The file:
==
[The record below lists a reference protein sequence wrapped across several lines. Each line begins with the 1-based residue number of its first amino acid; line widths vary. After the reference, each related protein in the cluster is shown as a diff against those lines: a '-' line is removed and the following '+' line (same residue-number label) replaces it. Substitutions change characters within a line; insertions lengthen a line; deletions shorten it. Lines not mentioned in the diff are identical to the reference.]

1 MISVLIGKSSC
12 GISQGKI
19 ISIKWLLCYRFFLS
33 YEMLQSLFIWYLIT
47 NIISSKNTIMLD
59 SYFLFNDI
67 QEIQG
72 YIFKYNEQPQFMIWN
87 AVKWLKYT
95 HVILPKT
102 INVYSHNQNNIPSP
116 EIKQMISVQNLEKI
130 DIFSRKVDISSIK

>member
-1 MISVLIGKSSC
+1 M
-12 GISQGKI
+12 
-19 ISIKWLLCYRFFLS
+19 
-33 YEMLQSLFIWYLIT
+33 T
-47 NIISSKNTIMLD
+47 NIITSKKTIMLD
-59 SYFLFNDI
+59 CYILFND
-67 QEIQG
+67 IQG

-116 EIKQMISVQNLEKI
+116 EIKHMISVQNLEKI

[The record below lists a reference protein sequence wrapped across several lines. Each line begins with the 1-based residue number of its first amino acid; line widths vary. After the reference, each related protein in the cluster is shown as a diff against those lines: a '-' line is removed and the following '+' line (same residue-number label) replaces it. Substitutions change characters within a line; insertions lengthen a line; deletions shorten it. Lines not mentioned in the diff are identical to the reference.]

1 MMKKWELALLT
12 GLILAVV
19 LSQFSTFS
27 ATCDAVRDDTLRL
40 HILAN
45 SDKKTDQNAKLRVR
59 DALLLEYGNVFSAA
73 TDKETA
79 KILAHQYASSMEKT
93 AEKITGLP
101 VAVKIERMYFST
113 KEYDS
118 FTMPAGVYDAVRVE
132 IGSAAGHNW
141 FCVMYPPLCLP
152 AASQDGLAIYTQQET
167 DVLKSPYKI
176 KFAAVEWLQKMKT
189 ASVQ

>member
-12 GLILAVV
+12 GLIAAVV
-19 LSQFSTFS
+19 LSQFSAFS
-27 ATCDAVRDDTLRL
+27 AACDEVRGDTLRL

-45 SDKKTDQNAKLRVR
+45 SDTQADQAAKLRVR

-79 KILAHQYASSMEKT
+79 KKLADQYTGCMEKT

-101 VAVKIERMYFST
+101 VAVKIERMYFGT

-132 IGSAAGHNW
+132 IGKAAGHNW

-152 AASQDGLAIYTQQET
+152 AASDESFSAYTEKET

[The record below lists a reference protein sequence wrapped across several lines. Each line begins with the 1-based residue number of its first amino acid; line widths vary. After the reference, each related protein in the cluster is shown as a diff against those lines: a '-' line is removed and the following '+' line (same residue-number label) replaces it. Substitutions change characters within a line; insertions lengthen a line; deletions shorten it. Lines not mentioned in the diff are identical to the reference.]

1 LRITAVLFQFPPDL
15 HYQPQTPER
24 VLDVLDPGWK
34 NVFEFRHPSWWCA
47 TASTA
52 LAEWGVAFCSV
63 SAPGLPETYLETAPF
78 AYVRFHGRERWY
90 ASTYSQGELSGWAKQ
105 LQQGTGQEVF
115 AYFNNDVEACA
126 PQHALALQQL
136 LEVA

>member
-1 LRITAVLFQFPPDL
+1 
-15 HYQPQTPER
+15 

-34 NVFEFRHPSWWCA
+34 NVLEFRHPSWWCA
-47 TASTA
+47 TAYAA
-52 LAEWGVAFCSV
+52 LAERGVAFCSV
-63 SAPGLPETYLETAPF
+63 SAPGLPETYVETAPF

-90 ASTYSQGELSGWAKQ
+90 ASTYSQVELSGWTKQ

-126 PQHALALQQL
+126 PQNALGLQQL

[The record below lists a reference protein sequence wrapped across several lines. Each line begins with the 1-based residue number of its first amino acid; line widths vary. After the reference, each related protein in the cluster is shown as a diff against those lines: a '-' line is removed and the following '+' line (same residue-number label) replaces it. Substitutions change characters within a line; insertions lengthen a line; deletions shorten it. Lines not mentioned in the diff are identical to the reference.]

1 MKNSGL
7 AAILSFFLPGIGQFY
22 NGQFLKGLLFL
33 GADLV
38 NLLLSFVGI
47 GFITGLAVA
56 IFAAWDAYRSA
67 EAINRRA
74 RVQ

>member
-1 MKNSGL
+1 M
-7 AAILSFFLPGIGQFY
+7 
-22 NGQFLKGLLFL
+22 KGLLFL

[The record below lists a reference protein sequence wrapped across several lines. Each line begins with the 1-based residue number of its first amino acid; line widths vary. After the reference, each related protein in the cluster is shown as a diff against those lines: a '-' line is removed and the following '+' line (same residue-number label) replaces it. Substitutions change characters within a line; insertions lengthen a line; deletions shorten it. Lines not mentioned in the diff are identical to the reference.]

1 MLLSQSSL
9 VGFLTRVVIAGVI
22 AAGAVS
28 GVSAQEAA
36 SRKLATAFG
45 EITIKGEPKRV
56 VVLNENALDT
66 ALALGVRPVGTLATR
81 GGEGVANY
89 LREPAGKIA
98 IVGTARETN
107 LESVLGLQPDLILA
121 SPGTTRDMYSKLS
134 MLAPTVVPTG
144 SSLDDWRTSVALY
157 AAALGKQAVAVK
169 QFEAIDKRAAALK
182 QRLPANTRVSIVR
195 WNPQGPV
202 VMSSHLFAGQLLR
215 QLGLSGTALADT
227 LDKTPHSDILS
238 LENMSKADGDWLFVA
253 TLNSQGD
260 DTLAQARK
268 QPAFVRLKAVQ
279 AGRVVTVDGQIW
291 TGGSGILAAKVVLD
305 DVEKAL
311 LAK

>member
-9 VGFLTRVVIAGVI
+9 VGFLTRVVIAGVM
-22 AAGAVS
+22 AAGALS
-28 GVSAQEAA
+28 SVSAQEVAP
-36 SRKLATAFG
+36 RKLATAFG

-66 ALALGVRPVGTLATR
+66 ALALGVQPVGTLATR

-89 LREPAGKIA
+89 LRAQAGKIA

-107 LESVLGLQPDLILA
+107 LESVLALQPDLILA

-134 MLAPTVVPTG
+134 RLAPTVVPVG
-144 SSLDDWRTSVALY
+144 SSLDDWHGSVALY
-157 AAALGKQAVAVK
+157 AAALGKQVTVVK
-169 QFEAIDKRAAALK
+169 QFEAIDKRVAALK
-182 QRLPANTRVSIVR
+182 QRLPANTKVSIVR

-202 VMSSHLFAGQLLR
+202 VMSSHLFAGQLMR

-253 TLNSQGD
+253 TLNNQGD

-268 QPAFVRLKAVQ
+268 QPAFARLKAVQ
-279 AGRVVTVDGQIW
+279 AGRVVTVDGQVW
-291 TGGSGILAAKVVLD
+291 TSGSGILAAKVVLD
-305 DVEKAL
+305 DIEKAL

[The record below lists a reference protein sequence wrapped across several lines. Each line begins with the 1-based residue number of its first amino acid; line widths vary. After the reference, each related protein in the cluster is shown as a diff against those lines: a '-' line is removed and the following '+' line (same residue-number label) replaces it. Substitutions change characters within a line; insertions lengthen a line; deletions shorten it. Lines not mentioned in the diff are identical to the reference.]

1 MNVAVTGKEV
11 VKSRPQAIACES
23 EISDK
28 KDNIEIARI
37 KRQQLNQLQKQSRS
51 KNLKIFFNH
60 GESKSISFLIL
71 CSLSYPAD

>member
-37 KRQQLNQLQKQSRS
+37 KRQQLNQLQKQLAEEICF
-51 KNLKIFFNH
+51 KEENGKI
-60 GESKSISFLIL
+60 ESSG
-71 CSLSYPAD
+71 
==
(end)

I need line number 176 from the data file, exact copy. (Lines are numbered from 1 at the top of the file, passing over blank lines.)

+253 TLNNQGD